Embry-Riddle Aeronautical University has opened learning centers in California and North Carolina. The Los Angeles Metro Center is a new and expanded facility adjacent to Long Beach airport. Embry-Riddle first opened an extended learning center at March Air Force Base in Long Beach 10 years ago. It has grown to be one of the largest of the university's 136 extended learning centers. The Elizabeth City, North Carolina, center was opened at the U.S. Coast Guard base, and classes are open for all active duty, retired, and reserve members and their dependents, as well as Department of Homeland Security employees and civilians who have access to the Support Center Base at Elizabeth City. Both centers offer associate, bachelor, and master degrees in professional aeronautics, technical management, and aircraft maintenance management, among others. For more information, see the Web site.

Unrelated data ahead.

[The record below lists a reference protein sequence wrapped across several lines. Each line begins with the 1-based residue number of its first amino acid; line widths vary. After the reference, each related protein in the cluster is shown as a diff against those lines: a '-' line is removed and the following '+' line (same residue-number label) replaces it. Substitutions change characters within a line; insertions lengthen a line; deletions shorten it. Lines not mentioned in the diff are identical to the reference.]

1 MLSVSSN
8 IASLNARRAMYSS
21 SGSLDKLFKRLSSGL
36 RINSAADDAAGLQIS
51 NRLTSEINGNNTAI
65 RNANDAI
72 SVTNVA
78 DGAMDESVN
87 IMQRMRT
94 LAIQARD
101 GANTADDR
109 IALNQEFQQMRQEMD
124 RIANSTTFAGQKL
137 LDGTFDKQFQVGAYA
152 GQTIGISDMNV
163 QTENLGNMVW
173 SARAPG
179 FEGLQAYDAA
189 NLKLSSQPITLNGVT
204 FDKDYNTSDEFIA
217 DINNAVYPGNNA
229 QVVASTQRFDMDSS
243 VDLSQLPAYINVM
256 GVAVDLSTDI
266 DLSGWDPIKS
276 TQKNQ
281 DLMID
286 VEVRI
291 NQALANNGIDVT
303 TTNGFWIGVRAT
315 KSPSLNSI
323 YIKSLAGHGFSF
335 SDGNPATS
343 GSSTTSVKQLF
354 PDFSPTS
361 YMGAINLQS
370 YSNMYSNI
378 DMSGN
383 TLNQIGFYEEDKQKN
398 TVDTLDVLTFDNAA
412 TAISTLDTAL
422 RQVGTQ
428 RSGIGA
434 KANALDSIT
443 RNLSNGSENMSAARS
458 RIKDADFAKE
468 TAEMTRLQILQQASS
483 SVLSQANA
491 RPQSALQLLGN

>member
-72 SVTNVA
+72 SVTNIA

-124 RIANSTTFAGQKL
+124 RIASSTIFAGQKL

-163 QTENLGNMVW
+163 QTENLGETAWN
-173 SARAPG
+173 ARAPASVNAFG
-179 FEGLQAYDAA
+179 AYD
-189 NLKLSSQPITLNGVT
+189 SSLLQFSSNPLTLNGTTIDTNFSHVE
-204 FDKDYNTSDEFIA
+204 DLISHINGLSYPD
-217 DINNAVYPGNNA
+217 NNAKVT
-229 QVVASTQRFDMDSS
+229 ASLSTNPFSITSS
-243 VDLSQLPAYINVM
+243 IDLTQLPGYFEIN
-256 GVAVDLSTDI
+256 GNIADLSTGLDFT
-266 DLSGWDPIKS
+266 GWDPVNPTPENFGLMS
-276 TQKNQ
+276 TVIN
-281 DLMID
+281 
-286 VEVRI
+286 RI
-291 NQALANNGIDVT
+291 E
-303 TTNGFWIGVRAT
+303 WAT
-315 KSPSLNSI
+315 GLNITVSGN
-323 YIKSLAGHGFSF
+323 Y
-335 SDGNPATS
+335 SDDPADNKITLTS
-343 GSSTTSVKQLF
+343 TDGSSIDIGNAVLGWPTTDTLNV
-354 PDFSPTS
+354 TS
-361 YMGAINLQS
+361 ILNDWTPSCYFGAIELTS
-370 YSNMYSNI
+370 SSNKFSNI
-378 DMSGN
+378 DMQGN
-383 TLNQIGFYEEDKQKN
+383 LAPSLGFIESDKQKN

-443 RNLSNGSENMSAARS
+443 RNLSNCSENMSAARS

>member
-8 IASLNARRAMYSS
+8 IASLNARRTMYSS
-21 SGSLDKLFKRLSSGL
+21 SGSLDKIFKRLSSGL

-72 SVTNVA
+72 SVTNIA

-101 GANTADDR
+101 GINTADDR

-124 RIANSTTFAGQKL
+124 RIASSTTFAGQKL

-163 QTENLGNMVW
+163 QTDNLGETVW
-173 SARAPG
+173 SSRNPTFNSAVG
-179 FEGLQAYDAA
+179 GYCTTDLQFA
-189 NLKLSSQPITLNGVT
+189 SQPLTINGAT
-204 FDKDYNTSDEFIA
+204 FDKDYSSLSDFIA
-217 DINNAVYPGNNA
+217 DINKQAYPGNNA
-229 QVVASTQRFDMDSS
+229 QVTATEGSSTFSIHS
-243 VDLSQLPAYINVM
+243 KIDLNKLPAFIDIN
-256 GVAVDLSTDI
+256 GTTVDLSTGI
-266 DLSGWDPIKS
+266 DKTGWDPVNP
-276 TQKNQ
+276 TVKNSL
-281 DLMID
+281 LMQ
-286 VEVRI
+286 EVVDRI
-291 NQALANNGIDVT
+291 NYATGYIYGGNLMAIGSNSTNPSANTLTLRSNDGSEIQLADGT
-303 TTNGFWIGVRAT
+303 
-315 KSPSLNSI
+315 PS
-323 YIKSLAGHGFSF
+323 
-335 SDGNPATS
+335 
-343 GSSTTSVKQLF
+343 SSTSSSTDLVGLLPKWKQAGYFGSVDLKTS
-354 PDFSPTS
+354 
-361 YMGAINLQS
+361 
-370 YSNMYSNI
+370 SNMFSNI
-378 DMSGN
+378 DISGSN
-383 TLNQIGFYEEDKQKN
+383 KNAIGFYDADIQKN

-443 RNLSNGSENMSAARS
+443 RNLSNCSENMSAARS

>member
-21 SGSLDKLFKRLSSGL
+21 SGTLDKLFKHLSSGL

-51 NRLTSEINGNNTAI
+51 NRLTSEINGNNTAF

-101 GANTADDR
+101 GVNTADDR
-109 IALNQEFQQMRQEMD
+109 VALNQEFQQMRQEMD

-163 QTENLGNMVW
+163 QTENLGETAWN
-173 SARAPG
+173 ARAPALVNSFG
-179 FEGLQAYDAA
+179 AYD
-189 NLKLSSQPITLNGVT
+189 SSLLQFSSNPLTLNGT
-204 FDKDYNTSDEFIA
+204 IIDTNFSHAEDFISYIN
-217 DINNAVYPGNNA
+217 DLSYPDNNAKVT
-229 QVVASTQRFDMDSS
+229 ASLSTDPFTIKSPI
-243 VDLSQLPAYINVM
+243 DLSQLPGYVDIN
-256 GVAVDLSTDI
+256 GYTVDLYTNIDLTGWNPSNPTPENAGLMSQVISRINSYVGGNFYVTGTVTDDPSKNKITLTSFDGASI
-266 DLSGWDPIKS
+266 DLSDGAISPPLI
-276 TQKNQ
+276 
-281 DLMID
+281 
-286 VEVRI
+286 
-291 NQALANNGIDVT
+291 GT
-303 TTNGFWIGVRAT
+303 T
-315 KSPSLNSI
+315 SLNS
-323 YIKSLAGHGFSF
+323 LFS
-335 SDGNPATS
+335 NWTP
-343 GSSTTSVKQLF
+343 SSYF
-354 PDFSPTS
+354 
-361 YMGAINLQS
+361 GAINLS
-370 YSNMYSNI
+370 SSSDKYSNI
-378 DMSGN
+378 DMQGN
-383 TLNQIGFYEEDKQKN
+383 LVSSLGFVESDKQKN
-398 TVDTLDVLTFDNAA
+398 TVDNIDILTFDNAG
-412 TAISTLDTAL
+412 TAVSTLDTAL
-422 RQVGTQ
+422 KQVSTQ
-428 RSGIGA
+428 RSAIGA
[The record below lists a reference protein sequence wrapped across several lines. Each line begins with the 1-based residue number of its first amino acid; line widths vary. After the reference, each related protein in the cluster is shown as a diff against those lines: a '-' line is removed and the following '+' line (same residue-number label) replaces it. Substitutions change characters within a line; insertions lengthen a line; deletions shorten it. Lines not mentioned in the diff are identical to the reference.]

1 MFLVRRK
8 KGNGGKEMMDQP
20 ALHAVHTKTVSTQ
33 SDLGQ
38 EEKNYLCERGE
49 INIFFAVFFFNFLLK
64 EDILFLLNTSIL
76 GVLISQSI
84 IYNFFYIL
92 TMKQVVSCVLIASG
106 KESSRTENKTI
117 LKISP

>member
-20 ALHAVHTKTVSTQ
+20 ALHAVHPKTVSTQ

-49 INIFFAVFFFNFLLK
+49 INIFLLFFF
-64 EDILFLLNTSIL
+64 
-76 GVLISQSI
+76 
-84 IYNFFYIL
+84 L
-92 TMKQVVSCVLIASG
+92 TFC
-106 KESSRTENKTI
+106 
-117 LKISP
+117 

AIR RACE CLASSIC SETS 2006 RACE ROUTES
The thirtieth annual Air Race Classic, the all-women's transcontinental air race, has announced its dates and race route for 2006. The event will launch June 20 from Mesa, Arizona, and end in Menominee, Michigan, June 23. The 2,154-nautical-mile route includes stops in Texas, Oklahoma, Kansas, and Minnesota. Two certificated women pilots make up a team, but student pilots may fly along as passengers. Race aircraft must be stock or minimally modified stock airplanes, normal or utility category, with normally aspirated engines not less than 145 horsepower and no more than 570 hp. Entries opened January 3 and will close April 15. Entry kits are available for $30; see the Web site or e-mail your request.
| Inside AOPA |
DON'T MAKE ADIZ PERMANENT, BOYER TELLS FEDERAL PANEL